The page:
Rocketman returns: North Korea fires two missiles


North Korea is testing out two kinds of missiles. The launches happened along the eastern coast of North Korea early this morning – something which appears to have seriously alarmed South Korea. Reuters reports the United Nations could get involved, too.

The South’s National Security Council said it believed the missiles were a new type of ballistic missile but it would make a final assessment with the United States.

Firing a ballistic missile would be a violation of U.N. Security Council resolutions that ban the North from the use of such technology. North Korea has rejected the restriction as an infringement of its sovereign right to self-defense.

North Korea launched the missiles from the east coast city of Wonsan with one flying about 430 km (267 miles) and the other 690 km (428 miles) over the sea. They both reached an altitude of 50 km (30 miles), an official at South Korea’s Defense Ministry said.

Some analysts said the North appeared to have retested missiles it fired in May, but two South Korean military officials said the missiles appeared to be a new design.

Those expecting the UN to actually do something shouldn’t start holding their breaths.

It is extremely interesting to see these launches happen shortly after or during National Security Adviser John Bolton’s visit to South Korea for talks with their government. Bolton tweeted his talks with South Korea went well but has yet to make a statement regarding the North Korean tests. South Korea has spoken with the U.S. and Japan. Even China made a statement on the launches with Reuters reporting they want the U.S. and North Korea to get back to the negotiating table.

The tests are being characterized as posturing by North Korea in hopes of getting more concessions during negotiations. Voice of America – the United States government-funded news entity – essentially suggested it was a failure of diplomacy by President Donald Trump.

It has been less than a month since Trump shook hands with Kim at the demilitarized zone separating the two Koreas — a meeting White House officials portrayed at the time as a breakthrough.

Since then, North Korea has not responded to U.S. requests to begin working-level negotiations. Instead, the North has continued escalating provocations and threats, in what analysts say is an attempt to improve its negotiating position.

Last week, North Korea’s foreign ministry hinted Pyongyang could forego the talks and may resume intercontinental ballistic missile launches and nuclear tests if the United States and South Korea go ahead with planned joint military exercises…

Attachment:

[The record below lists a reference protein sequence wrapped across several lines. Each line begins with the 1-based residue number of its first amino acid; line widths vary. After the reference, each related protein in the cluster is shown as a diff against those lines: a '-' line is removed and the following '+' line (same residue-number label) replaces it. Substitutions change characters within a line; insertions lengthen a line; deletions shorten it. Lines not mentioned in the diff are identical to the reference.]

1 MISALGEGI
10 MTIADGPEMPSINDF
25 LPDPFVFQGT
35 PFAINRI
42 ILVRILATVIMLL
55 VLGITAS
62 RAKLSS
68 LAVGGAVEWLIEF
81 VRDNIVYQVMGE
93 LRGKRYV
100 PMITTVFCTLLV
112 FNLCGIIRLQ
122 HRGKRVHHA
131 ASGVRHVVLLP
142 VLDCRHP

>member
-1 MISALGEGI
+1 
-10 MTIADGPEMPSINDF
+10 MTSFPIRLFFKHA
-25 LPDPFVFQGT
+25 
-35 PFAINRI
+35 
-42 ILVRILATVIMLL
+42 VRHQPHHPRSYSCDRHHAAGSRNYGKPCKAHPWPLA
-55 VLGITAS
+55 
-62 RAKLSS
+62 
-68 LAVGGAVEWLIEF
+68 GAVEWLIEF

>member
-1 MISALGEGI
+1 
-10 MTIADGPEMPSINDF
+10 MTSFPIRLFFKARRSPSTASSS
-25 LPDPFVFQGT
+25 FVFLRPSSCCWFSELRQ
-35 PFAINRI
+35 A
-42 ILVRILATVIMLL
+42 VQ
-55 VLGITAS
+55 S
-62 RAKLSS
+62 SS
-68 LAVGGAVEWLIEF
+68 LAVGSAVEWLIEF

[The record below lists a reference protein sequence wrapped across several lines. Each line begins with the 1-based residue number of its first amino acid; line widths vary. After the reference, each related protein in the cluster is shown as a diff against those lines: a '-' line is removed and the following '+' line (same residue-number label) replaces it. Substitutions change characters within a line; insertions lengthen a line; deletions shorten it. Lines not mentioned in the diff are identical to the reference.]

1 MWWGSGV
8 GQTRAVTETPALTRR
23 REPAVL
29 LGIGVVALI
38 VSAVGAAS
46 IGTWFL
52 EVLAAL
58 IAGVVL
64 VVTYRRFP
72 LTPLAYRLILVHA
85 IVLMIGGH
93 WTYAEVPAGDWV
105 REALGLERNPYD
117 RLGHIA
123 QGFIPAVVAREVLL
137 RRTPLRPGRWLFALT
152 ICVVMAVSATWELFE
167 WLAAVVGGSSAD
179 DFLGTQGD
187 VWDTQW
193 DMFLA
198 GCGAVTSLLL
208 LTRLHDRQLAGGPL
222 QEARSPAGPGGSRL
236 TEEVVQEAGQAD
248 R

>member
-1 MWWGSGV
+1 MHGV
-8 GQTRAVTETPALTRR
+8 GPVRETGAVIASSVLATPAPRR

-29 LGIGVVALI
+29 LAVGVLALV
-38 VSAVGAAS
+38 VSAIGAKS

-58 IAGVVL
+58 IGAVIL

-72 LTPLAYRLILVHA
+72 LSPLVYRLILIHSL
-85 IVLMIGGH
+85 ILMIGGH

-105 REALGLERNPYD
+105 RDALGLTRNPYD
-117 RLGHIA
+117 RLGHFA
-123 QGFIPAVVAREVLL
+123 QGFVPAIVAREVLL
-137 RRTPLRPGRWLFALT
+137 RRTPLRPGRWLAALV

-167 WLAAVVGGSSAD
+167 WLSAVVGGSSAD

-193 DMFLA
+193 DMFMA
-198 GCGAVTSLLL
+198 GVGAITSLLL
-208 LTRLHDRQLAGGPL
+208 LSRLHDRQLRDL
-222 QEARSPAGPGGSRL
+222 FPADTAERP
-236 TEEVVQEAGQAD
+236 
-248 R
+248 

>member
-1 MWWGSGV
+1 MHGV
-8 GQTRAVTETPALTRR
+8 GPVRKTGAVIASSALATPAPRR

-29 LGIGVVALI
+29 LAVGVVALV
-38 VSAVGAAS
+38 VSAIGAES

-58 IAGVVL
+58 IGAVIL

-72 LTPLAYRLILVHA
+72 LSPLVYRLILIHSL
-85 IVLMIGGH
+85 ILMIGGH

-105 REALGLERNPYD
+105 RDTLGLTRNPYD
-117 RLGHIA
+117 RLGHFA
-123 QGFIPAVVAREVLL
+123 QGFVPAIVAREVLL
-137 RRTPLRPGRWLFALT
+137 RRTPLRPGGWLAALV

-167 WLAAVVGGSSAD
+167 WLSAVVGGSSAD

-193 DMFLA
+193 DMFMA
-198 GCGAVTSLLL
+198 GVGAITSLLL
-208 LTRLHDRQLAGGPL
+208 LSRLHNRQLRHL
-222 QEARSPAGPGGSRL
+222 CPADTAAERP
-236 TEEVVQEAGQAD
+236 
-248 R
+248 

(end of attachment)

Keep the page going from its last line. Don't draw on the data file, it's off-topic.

The provocations are a reminder that North Korea is taking advantage of the stalled talks to continue developing its nuclear and weapons programs, despite Trump’s insistence that talks are progressing.

“The Kim regime likely times these tests for international signaling purposes, applying political pressure on the U.S. and South Korea in an effort to get more for less in future negotiations,” said Leif-Eric Easley, a professor at Ewha Womans University in Seoul.

“This contrast raises questions about North Korean intentions,” Easley said. “Kim’s plan appears to be keeping his country relatively closed and nuclear armed, while pocketing any political or economic benefits on offer.”

North Korea is definitely taking a harder line, which seems odd given the ‘great friendship’ Trump claims to have with Kim. A source told Reuters a planned meeting between Secretary of State Mike Pompeo and a top North Korean official at a conference in Thailand is off. This appears to be Kim trying to please someone, possibly the military, to keep himself in power.

The solution isn’t going to be easy, especially if North Korea keeps this posturing. America should be willing to open up trade with Kim because it can encourage freedom in the long run. People have to remember the Chinese – for all of their claimed adherence to Mao – are slowly, but surely liberalizing their economy (even if their human rights record is atrocious). A flow of American capital into North Korea could give everyone, from those in the palace to those in the slums, the chance to better their lives through commerce. It won’t happen as quickly as we’d like to see it happen, but the alternatives are either the current situation or war. No one should want the latter, while the former isn’t working at all.

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